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When time are rough, when difficulty, fear and troubles arrive, it is hard to see good. When the boat is sinking, the shore looks far off. When the lights go out, finding a sliver of light to guide our way can be treacherous.   

Did you know that during that first Christmas, some 2000 years ago when Jesus was born, history was in a dark place. Historically, the average life expectancy was 35. That means many of you reading these words would already be dead by now. The infant mortality rate was very high. Disease was rampant. Herod and many other ruthless rulers used brute force, terror, power and control to guide their empires. 

In the first century, Joseph and Mary’s time of marital engagement would have been a wonderful time of life, but most assuredly the difficult times of Roman rule and terror would have been overshadowing their life. In some part of the 1st century there probably was a pandemic of sorts going on or certainly an outbreak of disease and illness. Our year of 2020 with all of its loss, change, pandemic anxiety, and illness is probably not much different then the year 1 AD when Jesus was born. 

Not unlike our own times of 2020, or even last week as we watched the Capitol Building be stormed in hysteria, the 1st century would have been hard days to live through. So, imagine when into this darkness a Light shone. Imagine waiting through all of these years of God’s promises and BOOM, God whispers to you in a dream that your fiancé is expecting a baby by God the Holy Spirit and this baby will be a Savior (Matt. 1:21). Imagine having the Lord appear to you in a dream and tell you that this baby boy will be Immanuel, “God with us” (Matt. 1:22).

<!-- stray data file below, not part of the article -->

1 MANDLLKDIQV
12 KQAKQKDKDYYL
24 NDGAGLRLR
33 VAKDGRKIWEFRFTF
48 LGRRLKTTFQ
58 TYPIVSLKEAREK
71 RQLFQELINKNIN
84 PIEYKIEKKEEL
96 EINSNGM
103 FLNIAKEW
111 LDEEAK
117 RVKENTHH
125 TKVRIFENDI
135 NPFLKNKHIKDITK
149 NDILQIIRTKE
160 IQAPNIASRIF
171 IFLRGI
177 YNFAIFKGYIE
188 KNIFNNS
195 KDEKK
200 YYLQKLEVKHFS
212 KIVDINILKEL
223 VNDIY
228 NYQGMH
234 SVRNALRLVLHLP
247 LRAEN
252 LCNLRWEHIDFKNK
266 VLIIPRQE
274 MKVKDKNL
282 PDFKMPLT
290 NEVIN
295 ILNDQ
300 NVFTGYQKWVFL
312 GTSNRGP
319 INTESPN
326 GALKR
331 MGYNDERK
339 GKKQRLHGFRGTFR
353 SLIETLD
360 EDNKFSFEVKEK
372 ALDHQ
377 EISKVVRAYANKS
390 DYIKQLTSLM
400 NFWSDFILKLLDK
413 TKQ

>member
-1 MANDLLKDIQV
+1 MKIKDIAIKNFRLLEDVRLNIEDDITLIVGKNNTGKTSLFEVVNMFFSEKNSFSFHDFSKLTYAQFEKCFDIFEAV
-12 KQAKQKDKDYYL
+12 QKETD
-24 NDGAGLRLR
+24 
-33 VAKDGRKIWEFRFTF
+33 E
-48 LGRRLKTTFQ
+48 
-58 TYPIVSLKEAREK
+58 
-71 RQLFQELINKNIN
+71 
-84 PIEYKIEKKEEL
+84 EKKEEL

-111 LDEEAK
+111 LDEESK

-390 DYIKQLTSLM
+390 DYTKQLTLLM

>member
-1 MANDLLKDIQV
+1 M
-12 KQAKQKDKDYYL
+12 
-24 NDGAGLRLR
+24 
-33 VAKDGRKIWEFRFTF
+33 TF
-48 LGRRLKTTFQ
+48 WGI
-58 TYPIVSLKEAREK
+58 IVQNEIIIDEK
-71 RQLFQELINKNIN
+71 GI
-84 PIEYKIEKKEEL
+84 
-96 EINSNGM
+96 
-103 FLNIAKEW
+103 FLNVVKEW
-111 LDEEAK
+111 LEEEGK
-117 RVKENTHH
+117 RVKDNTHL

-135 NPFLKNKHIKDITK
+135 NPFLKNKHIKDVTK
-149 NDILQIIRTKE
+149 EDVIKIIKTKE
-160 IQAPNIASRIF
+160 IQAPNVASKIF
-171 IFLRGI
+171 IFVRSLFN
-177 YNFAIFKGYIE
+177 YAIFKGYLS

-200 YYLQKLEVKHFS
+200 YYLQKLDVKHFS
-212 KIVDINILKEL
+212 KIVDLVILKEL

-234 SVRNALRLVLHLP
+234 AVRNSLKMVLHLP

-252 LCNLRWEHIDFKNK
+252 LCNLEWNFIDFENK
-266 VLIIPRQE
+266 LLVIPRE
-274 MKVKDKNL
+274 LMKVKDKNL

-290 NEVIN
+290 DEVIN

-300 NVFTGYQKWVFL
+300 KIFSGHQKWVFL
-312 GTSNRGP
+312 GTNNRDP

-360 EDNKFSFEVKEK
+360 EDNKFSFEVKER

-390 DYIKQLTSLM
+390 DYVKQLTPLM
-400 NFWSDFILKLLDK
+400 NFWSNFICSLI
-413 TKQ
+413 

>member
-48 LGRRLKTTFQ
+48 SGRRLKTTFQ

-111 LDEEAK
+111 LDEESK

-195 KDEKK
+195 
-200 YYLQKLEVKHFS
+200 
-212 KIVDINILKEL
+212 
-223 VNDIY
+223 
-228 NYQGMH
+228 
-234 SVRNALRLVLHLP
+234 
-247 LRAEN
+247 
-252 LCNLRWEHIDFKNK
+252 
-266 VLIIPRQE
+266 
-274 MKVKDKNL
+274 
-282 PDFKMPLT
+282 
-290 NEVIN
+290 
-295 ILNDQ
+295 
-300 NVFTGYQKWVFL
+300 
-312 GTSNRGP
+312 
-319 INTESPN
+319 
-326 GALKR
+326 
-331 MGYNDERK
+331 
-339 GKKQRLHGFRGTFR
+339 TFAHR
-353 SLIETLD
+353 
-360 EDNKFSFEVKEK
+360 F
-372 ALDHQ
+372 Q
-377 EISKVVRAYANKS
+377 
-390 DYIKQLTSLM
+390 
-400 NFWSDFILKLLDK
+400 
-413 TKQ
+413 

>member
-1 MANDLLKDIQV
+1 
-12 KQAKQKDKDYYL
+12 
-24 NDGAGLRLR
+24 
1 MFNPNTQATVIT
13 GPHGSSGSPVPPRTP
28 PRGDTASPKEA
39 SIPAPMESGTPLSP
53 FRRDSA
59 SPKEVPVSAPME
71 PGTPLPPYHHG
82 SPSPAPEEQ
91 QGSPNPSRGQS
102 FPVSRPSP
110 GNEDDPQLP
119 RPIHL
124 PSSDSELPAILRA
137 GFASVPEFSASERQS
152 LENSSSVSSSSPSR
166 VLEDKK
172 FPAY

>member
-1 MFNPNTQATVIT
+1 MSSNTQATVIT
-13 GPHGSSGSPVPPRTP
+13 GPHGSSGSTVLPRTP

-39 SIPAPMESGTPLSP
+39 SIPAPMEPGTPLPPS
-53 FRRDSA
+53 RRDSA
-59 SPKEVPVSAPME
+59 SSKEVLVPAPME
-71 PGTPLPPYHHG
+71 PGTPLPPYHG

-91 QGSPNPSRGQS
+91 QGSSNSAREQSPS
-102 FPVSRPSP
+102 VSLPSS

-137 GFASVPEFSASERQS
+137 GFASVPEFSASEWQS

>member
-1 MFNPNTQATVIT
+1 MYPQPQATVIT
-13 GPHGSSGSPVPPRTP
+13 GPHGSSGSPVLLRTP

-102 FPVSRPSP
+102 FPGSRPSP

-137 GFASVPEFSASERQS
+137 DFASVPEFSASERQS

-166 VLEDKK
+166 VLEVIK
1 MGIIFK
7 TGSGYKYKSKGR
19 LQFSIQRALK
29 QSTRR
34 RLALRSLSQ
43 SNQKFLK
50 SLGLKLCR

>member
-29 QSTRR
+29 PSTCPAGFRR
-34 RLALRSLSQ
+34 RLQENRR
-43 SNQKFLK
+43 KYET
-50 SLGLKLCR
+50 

Imagine into one of the darkness moments in history, the Lord speaks to you and says, “You shall call this son of yours Jesus, and he will save his people from their sins (Matt. 1:21). 

It is difficult to catch your breath when the air is thin. It is hard to walk when the darkness hides the obstacles. But, once the Light shines, hope appears. Once you see the shore, you begin to row again and believe. Once the Voice from heaven breaks the silence, life breaks forth. 

This post Christmas season is a season of celebration that Light has come. God has not left us as orphans but has come to us. Darkness has not overcome us for long but instead, “The Light shines in the darkness and the darkness has not overcome it” (John 1:5). No matter your pain, your loss, your fear, your sin, God has broken into the darkness of life with the Light of life, His Son Jesus Christ. No matter the situation, Jesus Christ the Light of life is here to save, to rescue, to usher in the reign and rule of God. 

As I watched the Capitol Building in Washington DC get ransacked and our political leaders run for protection and safety, I prayed and asked God to send His Light into that darkness. As I prayed and discussed hope and life eternal at a funeral I officiated at last week, God reminded me that He specializes in invading darkness with His Light. He specializes in bringing love into hate, life into death, healing into brokenness. We see behind the manger of Christmas, the Cross and empty tomb of Jesus Christ, Light into darkness.

Please join with me as I pray one of our great Anglican prayers for this hurting pandemic world and painfully saddened country.

O God, you made us in your own image and redeemed us
through Jesus your Son: Look with compassion on the whole
human family; take away the arrogance and hatred which
infect our hearts; break down the walls that separate us;
unite us in bonds of love; and work through our struggle and
confusion to accomplish your purposes on earth; that, in
your good time, all nations and races may serve you in
harmony around your heavenly throne; through Jesus Christ
our Lord. Amen.

You can click here for a short but timely and important message from Bishop Steve Breedlove, our Diocesan Bishop and spiritual leader.  It is a great 7-minute message and prayer.